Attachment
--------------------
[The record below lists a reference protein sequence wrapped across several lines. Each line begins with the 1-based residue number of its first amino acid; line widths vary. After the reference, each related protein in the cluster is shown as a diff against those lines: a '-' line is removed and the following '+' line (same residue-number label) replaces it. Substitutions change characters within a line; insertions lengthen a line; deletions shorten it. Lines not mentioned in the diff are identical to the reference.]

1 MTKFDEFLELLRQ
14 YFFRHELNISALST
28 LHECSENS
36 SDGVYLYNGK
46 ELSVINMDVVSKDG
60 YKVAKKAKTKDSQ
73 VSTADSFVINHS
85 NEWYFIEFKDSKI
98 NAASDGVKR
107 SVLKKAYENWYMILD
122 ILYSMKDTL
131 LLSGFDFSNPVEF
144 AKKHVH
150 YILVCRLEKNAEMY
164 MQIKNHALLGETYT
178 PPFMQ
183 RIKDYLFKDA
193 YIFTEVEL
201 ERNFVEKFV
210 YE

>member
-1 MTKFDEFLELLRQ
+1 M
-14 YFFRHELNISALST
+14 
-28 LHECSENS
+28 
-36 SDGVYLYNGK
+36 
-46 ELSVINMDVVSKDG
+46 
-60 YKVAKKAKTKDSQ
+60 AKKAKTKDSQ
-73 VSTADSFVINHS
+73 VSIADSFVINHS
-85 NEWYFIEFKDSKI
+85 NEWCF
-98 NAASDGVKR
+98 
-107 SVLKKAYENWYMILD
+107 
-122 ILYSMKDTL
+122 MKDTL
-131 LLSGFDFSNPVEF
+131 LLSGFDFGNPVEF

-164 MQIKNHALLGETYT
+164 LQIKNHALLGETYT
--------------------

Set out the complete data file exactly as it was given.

[The record below lists a reference protein sequence wrapped across several lines. Each line begins with the 1-based residue number of its first amino acid; line widths vary. After the reference, each related protein in the cluster is shown as a diff against those lines: a '-' line is removed and the following '+' line (same residue-number label) replaces it. Substitutions change characters within a line; insertions lengthen a line; deletions shorten it. Lines not mentioned in the diff are identical to the reference.]

1 MTKFDEFLELLRQ
14 YFFRHELNISALST
28 LHECSENS
36 SDGVYLYNGK
46 ELSVINMDVVSKDG
60 YKVAKKAKTKDSQ
73 VSTADSFVINHS
85 NEWYFIEFKDSKI
98 NAASDGVKR
107 SVLKKAYENWYMILD
122 ILYSMKDTL
131 LLSGFDFSNPVEF
144 AKKHVH
150 YILVCRLEKNAEMY
164 MQIKNHALLGETYT
178 PPFMQ
183 RIKDYLFKDA
193 YIFTEVEL
201 ERNFVEKFV
210 YE

>member
-1 MTKFDEFLELLRQ
+1 M
-14 YFFRHELNISALST
+14 
-28 LHECSENS
+28 
-36 SDGVYLYNGK
+36 
-46 ELSVINMDVVSKDG
+46 
-60 YKVAKKAKTKDSQ
+60 AKKAKTKDSQ
-73 VSTADSFVINHS
+73 VSIADSFVINHS
-85 NEWYFIEFKDSKI
+85 NEWCF
-98 NAASDGVKR
+98 
-107 SVLKKAYENWYMILD
+107 
-122 ILYSMKDTL
+122 MKDTL
-131 LLSGFDFSNPVEF
+131 LLSGFDFGNPVEF

-164 MQIKNHALLGETYT
+164 LQIKNHALLGETYT